Not normally one for retro gigs, I was drawn to this as soon as I was aware John Foxx would be playing a special concert at the prestigious Roundhouse theatre to celebrate 30 years since the original release of his ground-breaking debut solo album, Metamatic. For this special occasion John Foxx would be accompanied on stage by special guests and a bank of analogue-only synthesizers.
The mood was set with a DJ set from Gary Numan & Ade Fenton of late 1970’s and early 1980’s electronic music, the likes of Nag Nag Nag by Cabaret Voltaire, Are Friends Electric by Tubeway Army and Memorabilia by Soft Cell filled the Roundhouse, a perfect choice of venue.
John Foxx was greeted by very enthusiastic applause and took centre-stage behind a bank of synthesizers. His set was in three-parts; the first being songs from Metamatic, early singles and b-sides from that era. Burning Car, This Town, He’s A Liquid, No One Driving, and of course Underpass (or as one of my friends used to sing ‘Underpants’).
The crowd were mesmerised by the almost motionless John Foxx as he orchestrated proceedings from the front of the stage while a large screen played fitting monochrome accompaniment to analogue songs.
For the second part of the set Foxx introduced Louis Gordon, and played songs from their collaborations from albums from the mid-1990’s. Gordon found it hard to hide his excitement but it was clear the audience were here to hear older John Foxx tracks.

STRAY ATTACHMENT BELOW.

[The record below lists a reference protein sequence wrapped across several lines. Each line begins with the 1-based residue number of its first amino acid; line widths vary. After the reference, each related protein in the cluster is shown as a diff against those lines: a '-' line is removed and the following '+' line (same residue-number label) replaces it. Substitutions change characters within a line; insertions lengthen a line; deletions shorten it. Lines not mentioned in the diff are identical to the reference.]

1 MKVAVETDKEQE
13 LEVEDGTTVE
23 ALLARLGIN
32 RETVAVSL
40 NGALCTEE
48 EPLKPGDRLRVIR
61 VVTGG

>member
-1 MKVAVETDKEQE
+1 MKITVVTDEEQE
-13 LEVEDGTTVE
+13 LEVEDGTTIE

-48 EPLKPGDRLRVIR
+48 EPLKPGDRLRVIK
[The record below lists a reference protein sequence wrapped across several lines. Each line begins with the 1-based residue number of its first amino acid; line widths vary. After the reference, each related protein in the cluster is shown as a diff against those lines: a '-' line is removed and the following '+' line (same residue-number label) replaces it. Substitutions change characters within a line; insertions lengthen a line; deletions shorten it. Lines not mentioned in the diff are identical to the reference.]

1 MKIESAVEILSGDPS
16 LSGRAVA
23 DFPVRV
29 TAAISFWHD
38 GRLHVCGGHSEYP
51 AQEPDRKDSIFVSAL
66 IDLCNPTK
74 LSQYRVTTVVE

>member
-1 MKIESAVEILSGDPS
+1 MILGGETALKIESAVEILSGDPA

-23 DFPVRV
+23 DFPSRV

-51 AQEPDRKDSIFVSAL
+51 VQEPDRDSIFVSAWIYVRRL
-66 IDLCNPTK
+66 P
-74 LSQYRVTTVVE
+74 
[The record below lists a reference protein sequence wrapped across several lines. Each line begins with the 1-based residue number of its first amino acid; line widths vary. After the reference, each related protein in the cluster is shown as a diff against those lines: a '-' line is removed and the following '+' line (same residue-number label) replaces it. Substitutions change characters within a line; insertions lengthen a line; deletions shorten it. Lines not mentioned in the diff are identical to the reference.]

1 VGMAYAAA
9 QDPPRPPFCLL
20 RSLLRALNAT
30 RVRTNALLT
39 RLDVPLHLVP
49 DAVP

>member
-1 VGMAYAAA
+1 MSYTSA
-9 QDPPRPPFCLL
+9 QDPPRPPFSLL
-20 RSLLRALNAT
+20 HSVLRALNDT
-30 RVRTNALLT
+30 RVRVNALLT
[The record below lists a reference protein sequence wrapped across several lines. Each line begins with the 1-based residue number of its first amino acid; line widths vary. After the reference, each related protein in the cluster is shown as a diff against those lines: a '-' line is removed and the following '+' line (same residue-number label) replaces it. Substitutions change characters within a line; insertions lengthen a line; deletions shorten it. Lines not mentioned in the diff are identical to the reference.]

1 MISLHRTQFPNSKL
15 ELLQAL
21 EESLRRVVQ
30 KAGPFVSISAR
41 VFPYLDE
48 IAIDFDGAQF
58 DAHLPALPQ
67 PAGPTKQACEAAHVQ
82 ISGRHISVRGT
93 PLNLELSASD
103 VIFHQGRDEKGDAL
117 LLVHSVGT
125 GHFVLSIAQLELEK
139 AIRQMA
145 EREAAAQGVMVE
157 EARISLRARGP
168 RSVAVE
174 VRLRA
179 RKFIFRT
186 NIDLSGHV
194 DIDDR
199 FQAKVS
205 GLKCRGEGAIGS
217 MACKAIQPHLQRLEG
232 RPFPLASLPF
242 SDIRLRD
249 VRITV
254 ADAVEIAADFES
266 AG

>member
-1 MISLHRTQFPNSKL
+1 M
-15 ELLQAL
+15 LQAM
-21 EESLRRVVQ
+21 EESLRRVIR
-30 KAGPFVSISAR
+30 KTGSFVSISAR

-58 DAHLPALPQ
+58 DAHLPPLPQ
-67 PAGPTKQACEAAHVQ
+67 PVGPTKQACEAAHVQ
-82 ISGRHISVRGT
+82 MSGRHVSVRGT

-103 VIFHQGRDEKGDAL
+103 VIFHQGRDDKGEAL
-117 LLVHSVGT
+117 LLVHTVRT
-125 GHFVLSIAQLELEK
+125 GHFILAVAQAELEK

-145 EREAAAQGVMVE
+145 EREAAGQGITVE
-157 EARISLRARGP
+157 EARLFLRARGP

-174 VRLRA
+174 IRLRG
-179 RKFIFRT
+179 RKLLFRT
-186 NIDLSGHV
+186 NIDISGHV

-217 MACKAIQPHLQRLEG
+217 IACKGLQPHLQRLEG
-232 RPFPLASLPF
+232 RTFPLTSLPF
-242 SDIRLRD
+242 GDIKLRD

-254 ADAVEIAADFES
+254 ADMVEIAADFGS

With Underpass already played, the final part of the show had to be something special, and it was. Joining John Foxx on stage to play three songs was original Ultravox guitarist Robin Simon. The crowd went mad for Dislocation, Quiet Man and Slow Motion from the 1978 album ‘Systems of Romance’.
Like his music, John Foxx has aged well. Away from commercial pandering, Top of the Pops limelight and synth pop comings and goings, John Foxx decided to turn his back on commercial success after Metamatic; a move that kept his dignity and fan base intact. Unlike Midge Ure’s Ultravox and the smash hits world of Gary Numan, John Foxx was seen as more thought-provoking and serious about his musical output.
Now, thirty years on, at the Roundhouse, his music lived on.